Nevertheless, the SZP is of single-order focusing, and its 1st-order efficiency is higher than that of a GZP, given by 6.25% , owing to the partial transmission and phase-shift of the SZP material in the x-ray region. The phase-shift effect is confirmed by comparing the 1st-order efficiency to that of an amplitude-type (or black-white type) SZP given by Eq. (17). The latter gives 5.2%, which is close to that of GZP.
By changing the x-ray photon energy of the incoming light, it is found that the SZP still keeps the property of single-order focusing like Fig. 4(a). The 1st-order efficiency changes, correspondingly, due to the change of index of refraction of the SZP material versus the photon energy. Figure 5 shows the 1st-order diffraction efficiency versus the photon energy. As a comparison, the 1st-order efficiency of the corresponding conventional FZP is also shown. Here the data were obtained based on Eq. (1). The two kinds of zone plates have the same material (Au), the same thickness (0.9 μm), the same total number of zones or zone pairs (50). The only difference is the structure of the zones (refer to Fig. 1), which causes different diffraction orders, and the different fractions of energy in each diffraction order, as well as the background by the SZP.
Finally we discuss the effect of the SZP zone-pair structure on the image’s skewness. Suppose a point source, still, emitting at 0.275 nm. The numerical simulation of its image is carried out for a typical situation: the image-to-source magnification of 10, i.e., the object distance is 1.1f and the image distance is 11f. When applying the SZP to image the source away from the optical axis, the off-axis imaging property of the SZP should be considered. In this case, the Fresnel approximation adopted in Eq. (1) may not be appropriate, instead the Fresnel-Kirchhoff formula should be used :
Figure 6(a) presents, for the point source on the z-axis, the image’s intensity distributions along the x- and y-direction, separately. In the plot, position 0 is the Airy pattern center. It shows that, in either direction, the Airy pattern is quite symmetric, and the left-right asymmetry (the left-right intensity difference relative to the central peak) is less than 2 × 10−5%. Compare the x-direction intensity distribution to the y-direction one, there is a slight difference between them, which is, relative to the central peak, less than 0.7%. Moreover, the full width at half maximum is the same in the two directions. Therefore, the image’s asymmetry is negligible. The intensity difference between the x- and y-direction is caused by the limited number of zone pairs (50 here), albeit of the azimuthally random arrangement of the staggered zones (refer to Fig. 2). When increasing the zone-pair number, the difference becomes smaller, e.g. for 100 zone pairs, the simulation indicating that the intensity difference between the x- and y-direction is less than 0.2%.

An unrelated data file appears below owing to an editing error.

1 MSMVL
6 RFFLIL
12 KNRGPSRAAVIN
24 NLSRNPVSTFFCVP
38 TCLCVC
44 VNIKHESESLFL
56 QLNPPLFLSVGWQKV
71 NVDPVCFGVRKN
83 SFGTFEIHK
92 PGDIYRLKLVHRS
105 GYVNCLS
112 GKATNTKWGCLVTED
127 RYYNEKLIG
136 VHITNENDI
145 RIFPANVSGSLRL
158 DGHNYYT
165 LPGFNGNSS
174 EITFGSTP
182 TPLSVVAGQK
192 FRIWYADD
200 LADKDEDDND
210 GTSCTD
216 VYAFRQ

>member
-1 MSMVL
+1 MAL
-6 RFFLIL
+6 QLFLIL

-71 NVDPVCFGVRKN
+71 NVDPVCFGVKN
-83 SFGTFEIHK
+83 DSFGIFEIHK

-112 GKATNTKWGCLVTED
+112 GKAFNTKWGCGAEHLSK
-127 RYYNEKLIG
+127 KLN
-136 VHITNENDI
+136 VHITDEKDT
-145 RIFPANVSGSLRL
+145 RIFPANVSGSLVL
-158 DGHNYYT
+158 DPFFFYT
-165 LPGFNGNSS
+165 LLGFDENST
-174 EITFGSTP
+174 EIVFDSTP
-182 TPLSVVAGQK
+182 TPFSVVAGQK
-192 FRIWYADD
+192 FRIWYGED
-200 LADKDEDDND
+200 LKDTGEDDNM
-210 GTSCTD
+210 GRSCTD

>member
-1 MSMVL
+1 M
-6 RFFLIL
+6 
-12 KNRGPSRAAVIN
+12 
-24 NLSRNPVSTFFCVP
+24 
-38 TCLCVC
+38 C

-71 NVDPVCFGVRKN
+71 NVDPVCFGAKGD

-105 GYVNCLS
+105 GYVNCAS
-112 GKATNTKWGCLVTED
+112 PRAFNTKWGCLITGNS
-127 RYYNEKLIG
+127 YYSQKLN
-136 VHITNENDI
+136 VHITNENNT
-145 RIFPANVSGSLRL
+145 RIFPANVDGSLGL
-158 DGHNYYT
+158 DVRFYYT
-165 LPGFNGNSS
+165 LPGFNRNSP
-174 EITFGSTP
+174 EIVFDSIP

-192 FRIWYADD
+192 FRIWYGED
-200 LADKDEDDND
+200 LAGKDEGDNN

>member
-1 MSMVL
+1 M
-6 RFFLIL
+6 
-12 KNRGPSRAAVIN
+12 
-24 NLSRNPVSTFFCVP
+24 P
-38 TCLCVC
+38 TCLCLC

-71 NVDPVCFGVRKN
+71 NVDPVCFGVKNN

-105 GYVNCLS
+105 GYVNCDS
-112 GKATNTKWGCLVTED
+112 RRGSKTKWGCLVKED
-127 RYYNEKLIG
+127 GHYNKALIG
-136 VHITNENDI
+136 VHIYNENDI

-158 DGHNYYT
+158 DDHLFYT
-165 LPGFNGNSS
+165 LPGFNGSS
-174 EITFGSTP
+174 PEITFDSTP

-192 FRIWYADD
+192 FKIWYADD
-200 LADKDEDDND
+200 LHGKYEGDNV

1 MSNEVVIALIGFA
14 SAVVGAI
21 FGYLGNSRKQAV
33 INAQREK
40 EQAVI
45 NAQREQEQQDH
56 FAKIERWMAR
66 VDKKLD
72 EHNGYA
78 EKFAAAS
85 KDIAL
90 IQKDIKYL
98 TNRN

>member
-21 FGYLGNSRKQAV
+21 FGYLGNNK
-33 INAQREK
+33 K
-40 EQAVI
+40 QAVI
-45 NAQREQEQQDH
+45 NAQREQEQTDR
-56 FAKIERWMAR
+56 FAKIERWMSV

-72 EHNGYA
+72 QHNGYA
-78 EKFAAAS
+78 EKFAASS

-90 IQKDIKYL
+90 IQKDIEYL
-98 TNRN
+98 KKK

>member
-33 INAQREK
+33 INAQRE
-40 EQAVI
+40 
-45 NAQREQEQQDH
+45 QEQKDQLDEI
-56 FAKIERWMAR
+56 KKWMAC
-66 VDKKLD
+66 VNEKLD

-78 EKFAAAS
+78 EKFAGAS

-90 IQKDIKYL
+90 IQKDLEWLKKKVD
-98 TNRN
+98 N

Figure 6(b) presents the image’s intensity distributions when the point source is, along the x-direction, 3 mm away from the optical axis. For this off-axis case, the left-right asymmetry of the Airy pattern is less than 5 × 10−3% in the y-direction and 0.1% in the x-direction, separately. The larger asymmetry in the x-direction is because the point source is away from the optical axis along the x-direction. The intensity difference between the x- and y-direction is still small, less than 0.7%. Thus, for the SZP’s imaging, the image’s asymmetry or skewness should be negligible.
We have designed a novel Gabor-type x-ray zone plate, SZP, by stagger arrangement of zones. Simulations of the SZP imaging have shown a single-order focus, and the diffraction efficiency is 11.5% at 0.275 nm. The SZP can also work for single-order focusing at other x-ray wavelengths. In addition, the SZP can produce diffraction-limited imaging. As the SZP has only large-scale zone structures, it would be technically easier to manufacture. Such a single-focus zone plate may become an alternative diffraction device in x-ray and ultraviolet applications.
We thank Yayun Yuan and Weiwei Zhang for help on the work. This work was supported partially by the China National Science Foundation (No.11075160), China National Science and Technology Major Project and the Chinese Academy of Sciences.